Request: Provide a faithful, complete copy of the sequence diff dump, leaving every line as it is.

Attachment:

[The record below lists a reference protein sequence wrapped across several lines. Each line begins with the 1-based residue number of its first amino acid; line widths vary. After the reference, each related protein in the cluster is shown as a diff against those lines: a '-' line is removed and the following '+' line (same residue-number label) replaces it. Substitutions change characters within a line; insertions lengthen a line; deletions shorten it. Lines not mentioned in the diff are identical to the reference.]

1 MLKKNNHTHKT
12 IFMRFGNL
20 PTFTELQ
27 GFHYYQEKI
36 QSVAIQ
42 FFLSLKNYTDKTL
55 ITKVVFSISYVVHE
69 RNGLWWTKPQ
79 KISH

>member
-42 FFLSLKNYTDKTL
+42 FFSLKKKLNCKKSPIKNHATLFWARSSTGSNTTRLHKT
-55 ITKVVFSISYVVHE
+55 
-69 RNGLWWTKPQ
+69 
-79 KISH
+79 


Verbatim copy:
[The record below lists a reference protein sequence wrapped across several lines. Each line begins with the 1-based residue number of its first amino acid; line widths vary. After the reference, each related protein in the cluster is shown as a diff against those lines: a '-' line is removed and the following '+' line (same residue-number label) replaces it. Substitutions change characters within a line; insertions lengthen a line; deletions shorten it. Lines not mentioned in the diff are identical to the reference.]

1 MLKKNNHTHKT
12 IFMRFGNL
20 PTFTELQ
27 GFHYYQEKI
36 QSVAIQ
42 FFLSLKNYTDKTL
55 ITKVVFSISYVVHE
69 RNGLWWTKPQ
79 KISH

>member
-42 FFLSLKNYTDKTL
+42 FFSLKKKLNCKKSPIKNHATLFWARSSTGSNTTRLHKT
-55 ITKVVFSISYVVHE
+55 
-69 RNGLWWTKPQ
+69 
-79 KISH
+79 